Many thanks to Walter C, Christopher W, David H, Alan K and Hamish C for contributions to this page.
Voyage. By Stephen Baxter. After the moon, mars… What if John F. Kennedy survived the assassination attempt and developed the space programme? Voyage spans from 1963 to 1986 interweaving real history with his alternate timeline. In this alternate history John F. Kennedy survives the assassin’s bullet in 1963 (although Jackie was killed) and steps down from office. Vice president Lyndon B. Johnson serves out the rest of Kennedy’s term of office and wins the 1964 presidential election and remains in office until 1968. On the day of the Apollo 11 Moon landing former president Kennedy sets into motion a series of events that will culminate with humans setting foot on Mars on March 28th, 1986.
The Hunting of the Snark (An Agony in 8 Fits) is usually thought of as a nonsense poem written by Lewis Carroll (Charles Lutwidge Dodgson) in 1874, when he was 42 years old. It describes “with infinite humour the impossible voyage of an improbable crew to find an inconceivable creature”. The poem borrows occasionally from Carroll’s short poem “Jabberwocky” in Through the Looking-Glass (especially the poem’s creatures and portmanteau words), but it is a stand-alone work, first published in 1876 by Macmillan.
Wanted: Someone Innocent. By Margery Allingham, dramatised by Yvonne Antrobus. Set in the 1920s. Pretty, impoverished Gillian Brayton is offered a well paid job as a social secretary by an old school friend, the painter and socialite Rita Fayre. The household is lively and bohemian, but the servants imply Gillian is there for mysterious reasons. When Gillian befriends Rita’s ailing husband Julian, a handsome young man who was injured in the First World War, the atmosphere below stairs becomes strange and disturbing. Margery Allingham also wrote the Albert Campion detective stories here.
The Children of Green Knowe. By Lucy M. Boston. Tolly’s great-grandmother wasn’t a witch but both she and her old house, Green Knowe, were full of a very special kind of magic. And Green Knowe turned out not to be the lonely place Tolly had imagined it to be. There were other children living in the house – children who had been happy there centuries before. This is the first title in the well-loved Green Knowe series from Carnegie Medal winner Lucy M. Boston.
The Tenderness of Wolves. By Stef Penney. The Tenderness of Wolves is set in Canada in the 1860s, it starts with the discovery of the murder of a trapper, and then follows various events that occur as the murderer is sought.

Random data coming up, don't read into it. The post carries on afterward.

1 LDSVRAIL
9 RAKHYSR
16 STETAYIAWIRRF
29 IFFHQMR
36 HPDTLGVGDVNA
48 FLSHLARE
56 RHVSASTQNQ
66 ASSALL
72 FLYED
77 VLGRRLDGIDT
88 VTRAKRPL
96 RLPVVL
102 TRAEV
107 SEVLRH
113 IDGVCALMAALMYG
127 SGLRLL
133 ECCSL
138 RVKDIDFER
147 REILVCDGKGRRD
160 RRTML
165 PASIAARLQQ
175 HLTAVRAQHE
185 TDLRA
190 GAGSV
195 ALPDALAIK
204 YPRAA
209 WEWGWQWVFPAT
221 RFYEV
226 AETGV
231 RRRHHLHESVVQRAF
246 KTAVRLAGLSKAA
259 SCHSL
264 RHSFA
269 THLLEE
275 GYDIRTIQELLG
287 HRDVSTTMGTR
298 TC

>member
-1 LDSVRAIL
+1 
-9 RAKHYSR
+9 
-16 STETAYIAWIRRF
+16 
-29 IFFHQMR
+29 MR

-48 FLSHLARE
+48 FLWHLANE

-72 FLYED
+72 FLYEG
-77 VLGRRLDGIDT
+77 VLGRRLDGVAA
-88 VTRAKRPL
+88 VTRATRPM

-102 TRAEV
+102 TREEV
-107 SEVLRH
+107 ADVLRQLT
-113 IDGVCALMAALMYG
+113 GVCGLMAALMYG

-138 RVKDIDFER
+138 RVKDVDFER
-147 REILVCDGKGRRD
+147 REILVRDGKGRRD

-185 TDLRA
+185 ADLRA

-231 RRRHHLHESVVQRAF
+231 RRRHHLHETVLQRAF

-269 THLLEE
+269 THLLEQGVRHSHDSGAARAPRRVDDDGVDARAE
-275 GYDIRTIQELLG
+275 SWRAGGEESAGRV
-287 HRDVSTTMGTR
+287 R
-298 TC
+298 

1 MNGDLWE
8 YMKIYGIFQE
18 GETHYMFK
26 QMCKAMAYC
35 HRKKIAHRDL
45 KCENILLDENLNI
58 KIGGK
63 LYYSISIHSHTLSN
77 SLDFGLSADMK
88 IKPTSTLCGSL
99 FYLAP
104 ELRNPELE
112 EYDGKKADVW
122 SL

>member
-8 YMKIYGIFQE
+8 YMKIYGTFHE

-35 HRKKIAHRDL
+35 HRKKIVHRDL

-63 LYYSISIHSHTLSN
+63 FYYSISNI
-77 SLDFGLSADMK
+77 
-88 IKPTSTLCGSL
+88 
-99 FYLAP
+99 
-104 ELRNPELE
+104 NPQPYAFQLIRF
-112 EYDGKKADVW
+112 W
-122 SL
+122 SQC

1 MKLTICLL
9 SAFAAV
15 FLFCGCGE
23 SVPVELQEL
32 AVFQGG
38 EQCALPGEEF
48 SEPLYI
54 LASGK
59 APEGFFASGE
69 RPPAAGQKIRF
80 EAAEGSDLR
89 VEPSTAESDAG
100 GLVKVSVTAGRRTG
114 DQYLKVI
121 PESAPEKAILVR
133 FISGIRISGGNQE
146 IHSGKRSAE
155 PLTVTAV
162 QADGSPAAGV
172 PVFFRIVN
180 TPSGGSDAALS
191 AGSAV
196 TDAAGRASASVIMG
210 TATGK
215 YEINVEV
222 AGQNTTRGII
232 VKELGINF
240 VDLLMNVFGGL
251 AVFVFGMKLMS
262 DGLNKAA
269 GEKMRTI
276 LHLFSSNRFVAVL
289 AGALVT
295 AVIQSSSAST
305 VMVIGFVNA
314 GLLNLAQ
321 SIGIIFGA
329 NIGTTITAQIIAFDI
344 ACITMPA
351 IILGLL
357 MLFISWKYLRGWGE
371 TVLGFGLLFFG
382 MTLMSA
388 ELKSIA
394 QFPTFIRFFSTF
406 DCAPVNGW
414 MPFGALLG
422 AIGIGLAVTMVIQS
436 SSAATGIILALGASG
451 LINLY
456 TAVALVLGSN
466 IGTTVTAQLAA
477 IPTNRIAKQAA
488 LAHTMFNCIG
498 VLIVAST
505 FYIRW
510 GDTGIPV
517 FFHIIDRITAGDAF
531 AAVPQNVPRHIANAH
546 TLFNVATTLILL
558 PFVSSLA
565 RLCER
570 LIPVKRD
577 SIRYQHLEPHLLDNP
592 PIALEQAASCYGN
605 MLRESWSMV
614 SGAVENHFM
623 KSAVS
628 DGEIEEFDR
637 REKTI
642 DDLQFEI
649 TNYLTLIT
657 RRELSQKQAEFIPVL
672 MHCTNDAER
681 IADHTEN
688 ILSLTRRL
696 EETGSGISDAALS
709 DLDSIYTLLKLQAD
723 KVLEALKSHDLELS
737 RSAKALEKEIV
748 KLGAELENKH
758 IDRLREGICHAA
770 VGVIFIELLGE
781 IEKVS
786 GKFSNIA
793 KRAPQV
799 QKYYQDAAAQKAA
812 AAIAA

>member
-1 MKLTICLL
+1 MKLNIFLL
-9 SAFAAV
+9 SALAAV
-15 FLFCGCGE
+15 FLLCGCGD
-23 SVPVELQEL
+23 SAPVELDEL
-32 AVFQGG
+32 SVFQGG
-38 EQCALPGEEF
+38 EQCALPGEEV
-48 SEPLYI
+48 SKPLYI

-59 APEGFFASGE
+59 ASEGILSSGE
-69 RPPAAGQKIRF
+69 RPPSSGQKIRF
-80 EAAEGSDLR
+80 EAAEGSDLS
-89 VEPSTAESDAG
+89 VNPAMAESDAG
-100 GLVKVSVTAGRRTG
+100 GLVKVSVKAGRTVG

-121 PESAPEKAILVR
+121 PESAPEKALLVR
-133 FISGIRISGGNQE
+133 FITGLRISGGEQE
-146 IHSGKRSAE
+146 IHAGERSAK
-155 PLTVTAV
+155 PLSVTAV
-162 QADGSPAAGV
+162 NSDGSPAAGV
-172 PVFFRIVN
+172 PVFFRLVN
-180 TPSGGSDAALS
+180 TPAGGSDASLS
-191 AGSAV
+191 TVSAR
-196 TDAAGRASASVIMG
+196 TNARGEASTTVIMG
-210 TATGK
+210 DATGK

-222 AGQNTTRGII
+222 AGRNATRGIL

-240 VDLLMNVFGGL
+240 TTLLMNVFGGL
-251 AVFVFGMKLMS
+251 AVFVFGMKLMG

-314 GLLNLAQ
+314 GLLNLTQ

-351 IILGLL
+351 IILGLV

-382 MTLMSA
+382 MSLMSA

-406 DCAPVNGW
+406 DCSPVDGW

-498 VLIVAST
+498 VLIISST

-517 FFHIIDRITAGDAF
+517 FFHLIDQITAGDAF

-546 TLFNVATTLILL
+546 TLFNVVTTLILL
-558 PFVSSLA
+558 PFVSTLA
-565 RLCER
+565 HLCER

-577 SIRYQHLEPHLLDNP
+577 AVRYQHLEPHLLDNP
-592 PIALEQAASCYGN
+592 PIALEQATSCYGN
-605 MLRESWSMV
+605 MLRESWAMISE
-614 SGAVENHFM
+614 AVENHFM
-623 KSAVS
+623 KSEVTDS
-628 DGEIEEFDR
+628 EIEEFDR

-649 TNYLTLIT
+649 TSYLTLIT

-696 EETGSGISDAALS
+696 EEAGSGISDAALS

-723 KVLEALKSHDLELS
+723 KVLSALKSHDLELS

The Sleepers of Fallow’s Cross. By Rod Beacham. An Intelligence thriller set at a high-level clinic for mental disorders. The potential for abuse of the clinical procedures forms the spring for the action, which twists and turns most gratifyingly. But who are the sleepers? Mr. Beacham lets us know that only when he is ready to tell us.
Forsyte Chronicles. By John Galsworthy. The blockbuster adaptation of John Galsworthy’s classic family drama, featuring a star cast including Dirk Bogarde, Sir Michael Hordern, Diana Quick, Michael Williams and Amanda Redman. Galsworthy’s epic story chronicles the decline and fall of the Forsytes through almost fifty years of material triumph, emotional disaster and a terrible feud that splits them asunder. Beginning in 1886, ‘The Man of Property’ starts with the family wealthy, successful and united. But the actions of the arrogant Soames Forsyte and his beautiful wife Irene are to have disastrous consequences… ‘In Chancery’ has marital discord as its theme, as various members of the family find themselves dealing with domestic dramas, affairs and divorce. ‘To Let’ sees the second generation experiencing both the pain and the promise of love, as the sins of the father are visited on the Forsyte children. With an all-star cast of over thirty experienced actors, and enacted over the course of 23 episodes, this thrilling tale of sex, power and money will enthral you from beginning to end. ‘…hallmarked with elegance and craftsmanship… Gripping stuff’ – Evening Standard.
The Dark Island. By Robert Barr. The plot involves the discovery of a mysterious torpedo found on the shore of Benbecula. A Naval team descends on the area to deal with the torpedo accompanied by Nicolson, an intrigued security officer. Further investigation of the torpedo reveals an international spy kit, the contents of which include a Finnish passport, British and Swedish currency, and most intriguing of all, a fragment of sheet music.